Bybit Tax Guide
CryptoTaxCalculator offers in depth support for Bybit when calculating your crypto tax. Not only does Bybit offer standard spot trades, but they also have margin trading. Although these products can be profitable, they can add a lot of complexity to your tax return without the right software to do the job.
Margin trading and income tax
In most countries you have both income and capital gains tax. Capital gains tax usually occurs when you dispose of cryptocurrency. However, with products like margin trading and derivatives, in many jurisdictions the profit or loss from trading these products follow separate rules to usual investment activity. Depending on the specifics of the contracts you are trading, in many cases it is classified as trading income, and is treated similar to income tax. In this scenario you will not be able to claim certain concessions usually available to capital gains tax, such as long term capital gains discounts.
What we do at CryptoTaxCalculator is break out the income earned on platforms like Bybit into a separate income category. You can then discuss with your accountant the best way to record this profit (or loss) on your tax return, based on your individual circumstances. It is important to understand the tax consequences of being classed as a trader, rather an investor, and if you can seperate these two activities.
Capital gains when settling in crypto
Another thing to consider when trading on platforms like Bybit is what happens when you are settling in cryptocurrency. For example, if you are trading BTC on margin, and realize a profit, the profit is added to your balance in the form of Bitcoin. The market value at the time of receipt will form the cost basis for future sales (for example if you were to later sell Bitcoin for Ethereum). However, if you were to realize a loss, this loss will be settled in BTC. If you had previously bought this BTC at a cheaper price then the current market value, then you also need to consider the capital gain when "selling" the cryptocurrency to settle your loss.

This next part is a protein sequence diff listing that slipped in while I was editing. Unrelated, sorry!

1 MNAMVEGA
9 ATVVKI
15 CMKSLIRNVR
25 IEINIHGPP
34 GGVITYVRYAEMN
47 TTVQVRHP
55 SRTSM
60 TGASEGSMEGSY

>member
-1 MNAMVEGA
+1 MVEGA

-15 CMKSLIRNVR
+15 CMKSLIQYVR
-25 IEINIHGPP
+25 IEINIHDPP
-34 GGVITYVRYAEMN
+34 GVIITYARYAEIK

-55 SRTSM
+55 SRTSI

An astute reader would observe, that realising a loss can actually ultimately trigger a capital gain that is greater then your loss, and you would be "in the green" and owe taxes. In short, it is very important to keep up to date with your tax obligations, and set aside enough money at the end of the year to pay your taxes.
Example 1: Realising a profit on BTC
In example 1 we close a short and are rewarded with 0.1 BTC. After fees we receive 0.095 BTC. CryptoTaxCalculator will convert this value back into your local currency and record a profit. However we also create a second buy transaction, which can be used as the future cost basis for the sale of this BTC.
|4th January||BTC||Realized Profit||0.095||$950|
Example 2: Realising a loss on BTC
In example 2 we close a buy contract realising a loss of 0.105 after fees. CryptoTaxCalculator converts this value back to your local currency and records a realized loss. However we also need to consider settling the loss in BTC, and any capital gains or losses associated with this transaction.
|Date||Currency||Type||Quantity||Price of BTC||Profit (Loss)|
|4th January||BTC||Realized Loss||0.105||$1000||($105)|